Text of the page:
Should employers subsidise fertility treatments to help staff become parents?
PUBLISHED: 19:57 23 July 2019 | UPDATED: 09:46 24 July 2019
Willis Towers Watson/Shutterstock
More than one in ten workers in East Anglia would like to see employers offer subsidised fertility treatments - according to a new survey.
In the research by Willis Towers Watson, who have a major office in Friars Street, Ipswich, 14% of employees in the region backed calls for fertility benefits such as support for IVF and egg freezing.
Almost one third (31 per cent) of East Anglian respondents cited the high cost of private treatment as one of the biggest reasons, while 31% also said they were concerned about restricted NHS treatment.
Mike Blake, Willis Towers Watson's wellbeing lead, said: "Increasing numbers of employers across the US are now supporting employees on their path to parenthood. Their counterparts in the UK should consider the recruitment and retention benefits of following their lead."
Nancy Sloan-Capasso, co-ordinator for the Ipswich-based pregnancy support charity Perspectives, said: "I would say that any kind of financial support would be welcome.
"It might also give women the confidence to talk about IVF to their employers and take time off when needed, because often they are nervous about talking about it."
In the survey, 23% of people from the region believed access to subsidised fertility treatments would offer improved career opportunities.
And 15% said it would reduce the time pressures of having children too quickly.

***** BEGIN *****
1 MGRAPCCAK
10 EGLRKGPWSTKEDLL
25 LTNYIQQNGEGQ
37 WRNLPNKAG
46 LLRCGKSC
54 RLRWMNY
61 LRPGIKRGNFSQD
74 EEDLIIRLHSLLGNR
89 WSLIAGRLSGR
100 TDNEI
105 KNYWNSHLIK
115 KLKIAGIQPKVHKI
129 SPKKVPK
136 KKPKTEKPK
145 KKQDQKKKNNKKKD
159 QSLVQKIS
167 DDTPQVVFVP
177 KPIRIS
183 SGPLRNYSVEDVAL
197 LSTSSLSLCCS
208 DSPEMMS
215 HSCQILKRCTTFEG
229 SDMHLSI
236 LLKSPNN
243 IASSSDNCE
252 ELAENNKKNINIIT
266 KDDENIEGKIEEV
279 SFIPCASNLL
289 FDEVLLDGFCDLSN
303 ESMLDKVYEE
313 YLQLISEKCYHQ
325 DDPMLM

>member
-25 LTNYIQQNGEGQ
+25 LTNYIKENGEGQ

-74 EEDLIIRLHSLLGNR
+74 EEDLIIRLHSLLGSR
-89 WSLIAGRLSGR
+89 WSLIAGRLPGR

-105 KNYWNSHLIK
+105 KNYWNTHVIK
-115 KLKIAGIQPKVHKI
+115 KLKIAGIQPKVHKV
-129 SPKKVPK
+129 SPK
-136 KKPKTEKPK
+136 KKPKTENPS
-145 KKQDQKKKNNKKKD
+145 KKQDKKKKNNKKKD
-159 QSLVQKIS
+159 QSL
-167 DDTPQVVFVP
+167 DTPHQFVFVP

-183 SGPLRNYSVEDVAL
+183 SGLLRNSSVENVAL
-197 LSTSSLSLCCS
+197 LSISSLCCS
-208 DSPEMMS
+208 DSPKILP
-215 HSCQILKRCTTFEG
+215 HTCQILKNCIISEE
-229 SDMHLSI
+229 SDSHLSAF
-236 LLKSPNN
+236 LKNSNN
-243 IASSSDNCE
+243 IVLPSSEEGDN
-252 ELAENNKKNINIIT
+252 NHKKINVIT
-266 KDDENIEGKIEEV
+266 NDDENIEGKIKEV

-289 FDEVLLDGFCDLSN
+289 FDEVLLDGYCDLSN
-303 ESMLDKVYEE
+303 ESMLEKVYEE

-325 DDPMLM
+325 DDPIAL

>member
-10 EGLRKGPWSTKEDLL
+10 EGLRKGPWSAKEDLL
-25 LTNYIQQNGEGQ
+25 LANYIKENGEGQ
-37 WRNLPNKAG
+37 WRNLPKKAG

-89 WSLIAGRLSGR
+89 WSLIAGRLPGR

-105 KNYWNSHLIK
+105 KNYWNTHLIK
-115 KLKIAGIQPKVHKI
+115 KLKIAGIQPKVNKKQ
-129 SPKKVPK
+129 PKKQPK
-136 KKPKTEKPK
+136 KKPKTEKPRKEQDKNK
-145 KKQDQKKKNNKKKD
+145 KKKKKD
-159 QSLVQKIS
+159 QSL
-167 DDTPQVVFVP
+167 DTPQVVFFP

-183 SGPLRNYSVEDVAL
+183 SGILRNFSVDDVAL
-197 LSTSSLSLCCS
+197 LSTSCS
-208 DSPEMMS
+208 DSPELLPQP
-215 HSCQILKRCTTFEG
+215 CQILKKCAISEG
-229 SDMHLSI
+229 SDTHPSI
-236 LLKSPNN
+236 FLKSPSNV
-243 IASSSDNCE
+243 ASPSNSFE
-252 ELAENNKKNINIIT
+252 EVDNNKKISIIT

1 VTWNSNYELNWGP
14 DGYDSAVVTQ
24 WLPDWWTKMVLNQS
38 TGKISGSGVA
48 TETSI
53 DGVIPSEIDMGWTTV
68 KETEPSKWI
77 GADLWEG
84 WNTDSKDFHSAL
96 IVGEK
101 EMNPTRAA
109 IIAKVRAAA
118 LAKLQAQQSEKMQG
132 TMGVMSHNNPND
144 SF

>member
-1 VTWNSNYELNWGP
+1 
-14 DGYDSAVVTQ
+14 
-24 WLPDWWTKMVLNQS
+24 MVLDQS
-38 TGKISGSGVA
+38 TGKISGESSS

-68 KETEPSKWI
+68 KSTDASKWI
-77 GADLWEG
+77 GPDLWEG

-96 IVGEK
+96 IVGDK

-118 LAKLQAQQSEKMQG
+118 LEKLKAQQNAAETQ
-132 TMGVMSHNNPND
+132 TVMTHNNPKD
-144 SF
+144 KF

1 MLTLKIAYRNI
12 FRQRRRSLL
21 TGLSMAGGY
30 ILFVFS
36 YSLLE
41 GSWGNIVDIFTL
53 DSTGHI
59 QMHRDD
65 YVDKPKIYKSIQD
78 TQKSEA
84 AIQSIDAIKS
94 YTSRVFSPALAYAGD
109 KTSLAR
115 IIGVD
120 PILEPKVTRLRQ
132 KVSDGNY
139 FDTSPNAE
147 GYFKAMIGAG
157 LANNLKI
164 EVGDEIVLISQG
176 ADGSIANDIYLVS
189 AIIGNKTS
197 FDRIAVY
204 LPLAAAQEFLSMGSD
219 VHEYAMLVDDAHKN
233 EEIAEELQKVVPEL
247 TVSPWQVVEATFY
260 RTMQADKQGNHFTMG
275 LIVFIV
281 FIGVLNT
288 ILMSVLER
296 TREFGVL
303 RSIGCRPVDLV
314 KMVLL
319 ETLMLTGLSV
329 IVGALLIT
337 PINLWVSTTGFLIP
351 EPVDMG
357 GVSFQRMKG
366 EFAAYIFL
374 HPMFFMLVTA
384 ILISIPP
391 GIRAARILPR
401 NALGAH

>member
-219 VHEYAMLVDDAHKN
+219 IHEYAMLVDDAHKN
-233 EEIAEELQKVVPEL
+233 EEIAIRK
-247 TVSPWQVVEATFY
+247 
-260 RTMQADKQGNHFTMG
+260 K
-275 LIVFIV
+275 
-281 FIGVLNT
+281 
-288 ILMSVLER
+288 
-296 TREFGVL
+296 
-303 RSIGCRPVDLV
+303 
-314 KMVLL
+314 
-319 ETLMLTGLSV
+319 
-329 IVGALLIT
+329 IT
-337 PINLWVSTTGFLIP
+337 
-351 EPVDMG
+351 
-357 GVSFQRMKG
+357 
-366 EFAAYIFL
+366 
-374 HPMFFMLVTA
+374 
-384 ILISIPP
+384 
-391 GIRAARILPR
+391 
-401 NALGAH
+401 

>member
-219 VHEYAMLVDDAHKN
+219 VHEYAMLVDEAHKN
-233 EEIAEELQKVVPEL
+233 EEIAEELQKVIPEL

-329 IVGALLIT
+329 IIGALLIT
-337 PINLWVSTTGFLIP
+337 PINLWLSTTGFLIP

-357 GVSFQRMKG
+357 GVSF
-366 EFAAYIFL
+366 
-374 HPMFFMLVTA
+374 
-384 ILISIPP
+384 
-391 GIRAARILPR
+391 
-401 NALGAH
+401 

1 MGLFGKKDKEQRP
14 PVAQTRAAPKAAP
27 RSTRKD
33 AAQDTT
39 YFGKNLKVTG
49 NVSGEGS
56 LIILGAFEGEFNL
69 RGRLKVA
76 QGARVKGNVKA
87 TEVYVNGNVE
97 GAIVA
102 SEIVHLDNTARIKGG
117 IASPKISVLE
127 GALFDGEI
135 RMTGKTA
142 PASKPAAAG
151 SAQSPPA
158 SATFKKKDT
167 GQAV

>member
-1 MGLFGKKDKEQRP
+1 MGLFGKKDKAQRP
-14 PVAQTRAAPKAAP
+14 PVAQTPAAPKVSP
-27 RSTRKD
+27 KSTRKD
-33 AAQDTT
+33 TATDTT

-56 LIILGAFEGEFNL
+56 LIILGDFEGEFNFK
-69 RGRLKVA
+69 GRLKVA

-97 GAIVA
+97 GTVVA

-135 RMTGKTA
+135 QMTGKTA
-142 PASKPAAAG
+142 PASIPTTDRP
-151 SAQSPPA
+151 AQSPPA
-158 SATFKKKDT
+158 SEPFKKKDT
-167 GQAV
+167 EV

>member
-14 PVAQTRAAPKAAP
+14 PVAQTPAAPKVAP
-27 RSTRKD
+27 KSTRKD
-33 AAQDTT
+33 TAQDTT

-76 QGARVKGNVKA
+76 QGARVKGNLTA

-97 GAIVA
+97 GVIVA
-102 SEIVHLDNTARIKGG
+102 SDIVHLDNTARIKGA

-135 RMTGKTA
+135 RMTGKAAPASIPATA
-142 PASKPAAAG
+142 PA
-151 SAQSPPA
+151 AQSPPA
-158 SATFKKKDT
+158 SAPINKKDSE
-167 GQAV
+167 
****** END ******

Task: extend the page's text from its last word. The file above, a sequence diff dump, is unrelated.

There have been cutbacks in free IVF treatment in East Anglia over recent years - with all CCGs in Suffolk currently refusing to provide the three full IVF cycles recommended by the National Institute of Health and Clinical Excellence (Nice).
Couples can receive a maximum of just two cycles across Suffolk, while in the North East Essex CCG area no cycles at all are offered.
There are also other criteria for treatment, and last year it was reported that some couples in Suffolk are being turned down for fertility treatment because men are too old or overweight.
Because of the lack of free treatment, six out of 10 IVF cycles in the UK are funded by patients themselves, according to the Royal College of Obstetricians and Gynaecologists (RCOG).
The new research, conducted among 2,000 workers across the UK, found calls for fertility treatments to be offered by employers was highest among younger employees, with 31% of 18-to-34 year-olds backing the idea.
On the negative side, however, almost one in four UK workers said that, if their employer were to offer egg freezing as a benefit, they would view this as a selfish attempt to retain talent for longer.